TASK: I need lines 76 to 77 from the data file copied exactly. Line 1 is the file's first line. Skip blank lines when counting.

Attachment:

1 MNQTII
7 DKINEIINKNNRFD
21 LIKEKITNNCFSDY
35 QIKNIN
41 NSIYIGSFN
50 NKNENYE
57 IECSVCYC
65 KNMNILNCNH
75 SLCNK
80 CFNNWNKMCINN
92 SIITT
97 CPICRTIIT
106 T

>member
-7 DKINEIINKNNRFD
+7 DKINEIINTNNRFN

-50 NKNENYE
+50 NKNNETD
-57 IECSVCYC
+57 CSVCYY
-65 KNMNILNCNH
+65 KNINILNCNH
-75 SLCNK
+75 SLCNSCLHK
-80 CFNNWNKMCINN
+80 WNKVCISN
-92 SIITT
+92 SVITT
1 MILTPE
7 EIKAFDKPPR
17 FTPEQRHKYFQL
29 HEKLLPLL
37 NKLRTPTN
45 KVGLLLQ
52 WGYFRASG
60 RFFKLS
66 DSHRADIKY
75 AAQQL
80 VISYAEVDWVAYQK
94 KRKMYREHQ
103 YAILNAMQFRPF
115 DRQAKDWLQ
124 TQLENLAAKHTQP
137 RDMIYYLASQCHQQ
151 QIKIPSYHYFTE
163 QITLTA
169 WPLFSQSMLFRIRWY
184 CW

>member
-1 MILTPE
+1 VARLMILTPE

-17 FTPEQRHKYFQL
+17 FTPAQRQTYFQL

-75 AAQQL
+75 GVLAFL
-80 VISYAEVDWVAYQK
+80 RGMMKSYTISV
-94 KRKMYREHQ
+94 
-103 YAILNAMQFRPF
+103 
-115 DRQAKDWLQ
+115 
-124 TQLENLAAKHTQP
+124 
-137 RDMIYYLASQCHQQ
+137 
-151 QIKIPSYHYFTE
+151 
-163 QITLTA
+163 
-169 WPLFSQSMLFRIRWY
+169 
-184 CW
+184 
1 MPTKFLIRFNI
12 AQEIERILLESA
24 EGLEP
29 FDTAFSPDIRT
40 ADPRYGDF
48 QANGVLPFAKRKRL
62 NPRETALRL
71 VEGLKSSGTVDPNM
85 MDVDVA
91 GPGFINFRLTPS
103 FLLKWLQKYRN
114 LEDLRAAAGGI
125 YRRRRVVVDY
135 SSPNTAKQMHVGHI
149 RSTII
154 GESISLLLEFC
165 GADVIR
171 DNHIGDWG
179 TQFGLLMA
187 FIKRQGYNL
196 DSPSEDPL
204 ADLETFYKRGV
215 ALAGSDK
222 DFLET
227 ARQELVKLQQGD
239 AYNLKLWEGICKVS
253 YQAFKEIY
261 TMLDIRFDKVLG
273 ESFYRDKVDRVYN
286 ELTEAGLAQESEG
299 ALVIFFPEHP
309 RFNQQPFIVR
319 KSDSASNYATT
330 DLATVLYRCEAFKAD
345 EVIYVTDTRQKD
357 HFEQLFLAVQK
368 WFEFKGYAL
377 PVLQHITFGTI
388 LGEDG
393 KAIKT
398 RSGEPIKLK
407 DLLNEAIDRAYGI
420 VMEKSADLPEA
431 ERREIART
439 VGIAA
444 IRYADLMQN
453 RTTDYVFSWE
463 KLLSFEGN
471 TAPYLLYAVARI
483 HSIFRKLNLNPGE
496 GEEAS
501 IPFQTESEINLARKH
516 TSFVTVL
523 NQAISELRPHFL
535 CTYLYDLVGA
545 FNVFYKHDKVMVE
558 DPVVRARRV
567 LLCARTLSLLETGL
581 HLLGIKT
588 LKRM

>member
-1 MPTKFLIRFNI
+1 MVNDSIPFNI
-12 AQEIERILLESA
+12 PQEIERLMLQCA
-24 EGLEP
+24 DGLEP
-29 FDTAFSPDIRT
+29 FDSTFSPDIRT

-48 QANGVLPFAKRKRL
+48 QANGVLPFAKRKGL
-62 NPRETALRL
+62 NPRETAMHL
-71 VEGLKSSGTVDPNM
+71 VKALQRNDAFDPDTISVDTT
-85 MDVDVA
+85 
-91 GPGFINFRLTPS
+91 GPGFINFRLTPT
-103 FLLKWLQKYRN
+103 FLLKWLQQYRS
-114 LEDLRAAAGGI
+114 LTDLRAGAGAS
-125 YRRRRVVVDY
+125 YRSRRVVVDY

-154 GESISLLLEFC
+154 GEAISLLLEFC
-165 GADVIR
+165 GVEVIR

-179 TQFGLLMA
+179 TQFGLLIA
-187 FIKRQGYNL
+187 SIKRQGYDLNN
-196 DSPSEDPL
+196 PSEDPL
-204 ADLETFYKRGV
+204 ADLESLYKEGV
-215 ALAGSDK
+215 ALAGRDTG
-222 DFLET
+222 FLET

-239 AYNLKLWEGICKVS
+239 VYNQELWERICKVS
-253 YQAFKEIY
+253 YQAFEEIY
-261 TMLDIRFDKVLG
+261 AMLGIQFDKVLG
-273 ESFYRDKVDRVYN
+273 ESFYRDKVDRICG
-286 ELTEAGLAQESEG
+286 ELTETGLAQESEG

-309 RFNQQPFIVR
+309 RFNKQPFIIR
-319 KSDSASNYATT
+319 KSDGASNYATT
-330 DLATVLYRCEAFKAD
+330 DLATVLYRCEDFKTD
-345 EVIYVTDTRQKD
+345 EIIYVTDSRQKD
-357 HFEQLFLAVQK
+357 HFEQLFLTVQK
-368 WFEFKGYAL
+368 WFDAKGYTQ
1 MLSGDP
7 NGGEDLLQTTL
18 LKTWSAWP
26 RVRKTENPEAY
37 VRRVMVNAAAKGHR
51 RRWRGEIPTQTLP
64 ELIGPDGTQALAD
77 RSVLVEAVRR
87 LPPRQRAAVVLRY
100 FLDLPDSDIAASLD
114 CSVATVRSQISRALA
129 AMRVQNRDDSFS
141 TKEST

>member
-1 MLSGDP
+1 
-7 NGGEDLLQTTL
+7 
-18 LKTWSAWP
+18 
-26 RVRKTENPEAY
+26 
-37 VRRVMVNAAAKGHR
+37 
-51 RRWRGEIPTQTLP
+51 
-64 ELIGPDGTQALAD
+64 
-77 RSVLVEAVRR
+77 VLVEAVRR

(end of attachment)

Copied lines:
1 MPTKFLIRFNI
12 AQEIERILLESA